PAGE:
My boyfriend was arrested for stalking and harrassment

posted 2 years ago in Relationships
Post # 2
Member
858 posts
Busy bee
  • Wedding: June 2015

This is a tough situation! I am so sorry you are experiencing this. I don’t think I can offer any advice, but I hope that you come out of this ok. There are challenges in every relationship, and I believe that trust can be rebuilt with lots of patience and communication if he is able to explain himself to your satisfaction. But if you do feel like you need to move on, it sounds like this has nothing to do with you; I would bet that if this situation is as awful as your pessimistic side suggests, it has been an issue since before you were in the picture. Good luck with everything!

Post # 3
Member
42469 posts
Honey Beekeeper
  • Wedding: November 1999

ThrowawayAccount:  This may be the best thing that ever happened to him- getting caught, that is. The court may order a psychiatric assessment and he may have to agree to a treatment program.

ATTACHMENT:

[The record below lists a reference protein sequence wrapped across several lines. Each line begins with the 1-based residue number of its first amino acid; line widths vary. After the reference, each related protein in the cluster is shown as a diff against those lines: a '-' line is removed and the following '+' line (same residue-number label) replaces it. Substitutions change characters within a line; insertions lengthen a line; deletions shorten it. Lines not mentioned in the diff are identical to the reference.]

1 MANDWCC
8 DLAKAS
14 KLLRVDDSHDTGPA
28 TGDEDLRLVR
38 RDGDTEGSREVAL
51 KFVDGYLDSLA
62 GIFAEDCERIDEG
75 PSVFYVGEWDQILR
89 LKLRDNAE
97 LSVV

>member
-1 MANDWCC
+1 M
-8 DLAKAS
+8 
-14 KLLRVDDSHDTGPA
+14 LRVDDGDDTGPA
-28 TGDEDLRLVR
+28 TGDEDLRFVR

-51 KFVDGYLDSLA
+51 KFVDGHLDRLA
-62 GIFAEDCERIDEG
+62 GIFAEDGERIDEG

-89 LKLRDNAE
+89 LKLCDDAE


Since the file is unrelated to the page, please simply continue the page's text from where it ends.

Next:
Post # 4
Member
97 posts
Worker bee

I think if you honestly think that you need to track his whereabouts you should leave him. You will get no enjoyment from a relationship with that little trust. 

In saying that this is a terrible situation and I’m so sorry you have to go through this.

Post # 5
Member
22 posts
Newbee

ThrowawayAccount:  I think that a man which shows no respect for a court order can be a dangerous man. I would be concerned about that more than whether he was/is cheating on you.

Post # 6
Member
567 posts
Busy bee

ThrowawayAccount:  so you’ve been together a year and he has a restraining order from his ex for 6 months ago….. so he was already stalking / harassing her the first 6 months you were with him and you knew nothing about it? yeah you better move on! He has no regard for a court order which to me is a pretty big red flag that there’s more going on in this man’s head and it may not be healthy thoughts.